But I used to look forward to the latest hard copy List Guide, or magazine, as you could call it with validity before the true arrival of the internet.
The guide’s concentration upon restaurants meant that my interest was merely frivolous but in recent years, with the blurring of lines between eateries and drinkeries, The List started a new section on pubs and bars. This direct move into my territory ceased the offhand way I would look at the annual publication.
It quickly became clear that The List reviewers were selecting bars from a narrow range, largely ruling out traditional bars. A few were included but even this small number decreased until this year only a handful from Glasgow and Edinburgh are reviewed.
Omissions from Glasgow include The Horseshoe, The Scotia, Liosmore, The Laurieston, The Steps Bar and The Old Toll. Within this number are interiors showing the best intact examples of Edwardian, Art Deco and ‘60s design you will find in virtually any British pub. And they aren’t mere museum pieces, good times can be enjoyed at any hour they open their doors.
Only two venues are reviewed east of High Street – West Brewery and The Vintage, these being included only for their craft beer. Meanwhile, two absolute period gems The Railway Tavern and The Portland Arms don’t feature because they are too far east and too working class.
In Edinburgh there are also many great bars ignored. For example, the magazine mentions how vibrant Leith is as a focus of hospitality but in this area alone, stalwarts such as The Central Bar, Carriers Quarter and Port o’ Leith are missing.
And, popping downtown to the New Town and Stockbridge, no reviews of places like The Bailey, Star Bar and Kay’s Bar. The latter’s omission is particularly noteworthy. This tiny mews bar with a unique appearance and atmosphere featured before in the magazine but not this time.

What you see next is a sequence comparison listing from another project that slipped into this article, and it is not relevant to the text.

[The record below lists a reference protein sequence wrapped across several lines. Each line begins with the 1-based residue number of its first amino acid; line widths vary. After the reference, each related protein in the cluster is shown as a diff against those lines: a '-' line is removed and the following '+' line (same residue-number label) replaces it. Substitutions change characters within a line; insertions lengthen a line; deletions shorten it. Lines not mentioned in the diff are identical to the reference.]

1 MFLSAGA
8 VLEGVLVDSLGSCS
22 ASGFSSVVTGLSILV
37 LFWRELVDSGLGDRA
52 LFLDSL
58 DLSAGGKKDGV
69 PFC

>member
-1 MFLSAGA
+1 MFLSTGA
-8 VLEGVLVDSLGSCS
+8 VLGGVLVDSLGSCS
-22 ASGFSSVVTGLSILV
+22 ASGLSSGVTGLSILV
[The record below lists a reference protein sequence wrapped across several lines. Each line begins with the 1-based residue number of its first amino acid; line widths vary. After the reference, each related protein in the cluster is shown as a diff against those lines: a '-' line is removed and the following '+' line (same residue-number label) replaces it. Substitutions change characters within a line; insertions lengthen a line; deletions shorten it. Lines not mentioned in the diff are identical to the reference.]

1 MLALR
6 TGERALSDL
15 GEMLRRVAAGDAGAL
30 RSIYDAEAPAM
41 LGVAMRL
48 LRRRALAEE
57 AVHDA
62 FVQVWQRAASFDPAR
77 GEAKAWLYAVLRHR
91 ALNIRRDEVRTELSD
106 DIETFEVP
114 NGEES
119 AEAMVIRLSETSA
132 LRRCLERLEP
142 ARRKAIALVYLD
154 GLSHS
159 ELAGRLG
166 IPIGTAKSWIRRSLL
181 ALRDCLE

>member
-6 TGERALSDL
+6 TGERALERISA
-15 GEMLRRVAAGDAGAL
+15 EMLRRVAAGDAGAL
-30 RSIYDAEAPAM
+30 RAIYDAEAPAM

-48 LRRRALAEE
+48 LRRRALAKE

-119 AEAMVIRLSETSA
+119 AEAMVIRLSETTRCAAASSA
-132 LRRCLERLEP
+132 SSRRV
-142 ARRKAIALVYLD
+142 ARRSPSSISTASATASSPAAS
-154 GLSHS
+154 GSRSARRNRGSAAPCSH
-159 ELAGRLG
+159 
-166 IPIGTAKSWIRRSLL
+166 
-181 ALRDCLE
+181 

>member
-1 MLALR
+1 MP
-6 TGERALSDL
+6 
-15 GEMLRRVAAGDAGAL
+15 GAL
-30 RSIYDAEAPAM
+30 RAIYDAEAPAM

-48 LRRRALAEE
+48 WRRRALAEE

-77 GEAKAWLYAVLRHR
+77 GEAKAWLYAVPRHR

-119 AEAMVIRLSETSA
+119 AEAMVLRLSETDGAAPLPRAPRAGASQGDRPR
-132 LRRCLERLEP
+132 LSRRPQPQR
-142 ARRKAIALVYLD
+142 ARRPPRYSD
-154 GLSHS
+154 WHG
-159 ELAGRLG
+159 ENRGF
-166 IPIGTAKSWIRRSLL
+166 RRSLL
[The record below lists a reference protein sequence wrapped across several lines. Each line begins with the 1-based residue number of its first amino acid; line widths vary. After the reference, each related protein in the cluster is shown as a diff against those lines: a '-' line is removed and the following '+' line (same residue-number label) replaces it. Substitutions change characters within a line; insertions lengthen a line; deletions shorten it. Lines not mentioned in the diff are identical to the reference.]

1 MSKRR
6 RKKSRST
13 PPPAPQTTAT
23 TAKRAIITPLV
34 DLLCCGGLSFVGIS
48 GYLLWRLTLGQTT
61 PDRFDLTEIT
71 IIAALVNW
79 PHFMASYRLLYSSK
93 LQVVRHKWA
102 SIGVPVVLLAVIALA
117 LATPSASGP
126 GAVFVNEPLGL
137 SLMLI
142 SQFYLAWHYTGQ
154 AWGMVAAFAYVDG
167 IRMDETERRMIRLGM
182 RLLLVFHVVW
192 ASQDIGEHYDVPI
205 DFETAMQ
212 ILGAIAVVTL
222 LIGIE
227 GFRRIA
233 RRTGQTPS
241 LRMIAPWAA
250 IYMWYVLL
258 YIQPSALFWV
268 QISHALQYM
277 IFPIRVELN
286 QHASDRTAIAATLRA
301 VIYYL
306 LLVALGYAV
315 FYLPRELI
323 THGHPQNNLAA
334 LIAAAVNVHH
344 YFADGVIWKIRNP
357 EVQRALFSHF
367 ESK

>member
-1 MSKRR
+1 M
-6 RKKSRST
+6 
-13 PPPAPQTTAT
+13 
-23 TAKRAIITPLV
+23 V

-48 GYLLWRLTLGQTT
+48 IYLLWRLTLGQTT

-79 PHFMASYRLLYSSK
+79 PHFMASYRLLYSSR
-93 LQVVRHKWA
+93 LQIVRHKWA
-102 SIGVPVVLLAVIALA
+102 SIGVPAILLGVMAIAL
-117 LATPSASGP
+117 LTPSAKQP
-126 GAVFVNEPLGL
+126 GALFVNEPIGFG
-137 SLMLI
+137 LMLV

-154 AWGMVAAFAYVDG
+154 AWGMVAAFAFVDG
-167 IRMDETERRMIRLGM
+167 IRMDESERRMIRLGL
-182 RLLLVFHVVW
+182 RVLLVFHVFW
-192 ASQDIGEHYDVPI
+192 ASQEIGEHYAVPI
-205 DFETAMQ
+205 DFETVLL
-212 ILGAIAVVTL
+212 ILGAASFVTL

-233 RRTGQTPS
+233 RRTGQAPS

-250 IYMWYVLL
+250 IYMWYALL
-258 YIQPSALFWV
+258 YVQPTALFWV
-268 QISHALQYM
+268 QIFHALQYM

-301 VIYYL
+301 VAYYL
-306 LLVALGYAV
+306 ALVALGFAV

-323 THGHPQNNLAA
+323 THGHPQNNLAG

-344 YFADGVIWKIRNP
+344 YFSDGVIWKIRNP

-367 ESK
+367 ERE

Two other distinguished names The Sheep’s Heid (possibly the city’s oldest) and The Canny Man (possibly the city’s haughtiest landlord) were also previously included but not now. No list of Edinburgh pubs can sensibly omit such idiosyncratic items as these, their distinguishing features going beyond the latest bar fashions.
This fixation with fashion may be explained by my suspicion that a majority of the reviewers are wannabe hipsters who don’t have an appreciation of what actually makes Glasgow and Edinburgh the drinking cities they are. They have no perspective on the development of nightlife on a timespan beyond last year and are then unable to define a city from any other.
So we get a list of bar reviews that could just as easily be describing a joint in Birmingham or Buckingham as in one of our two largest cities. Maybe that’s what they want, an identikit, chain-city where they and fellow pseudo trendies can play unmolested by the rest of the population?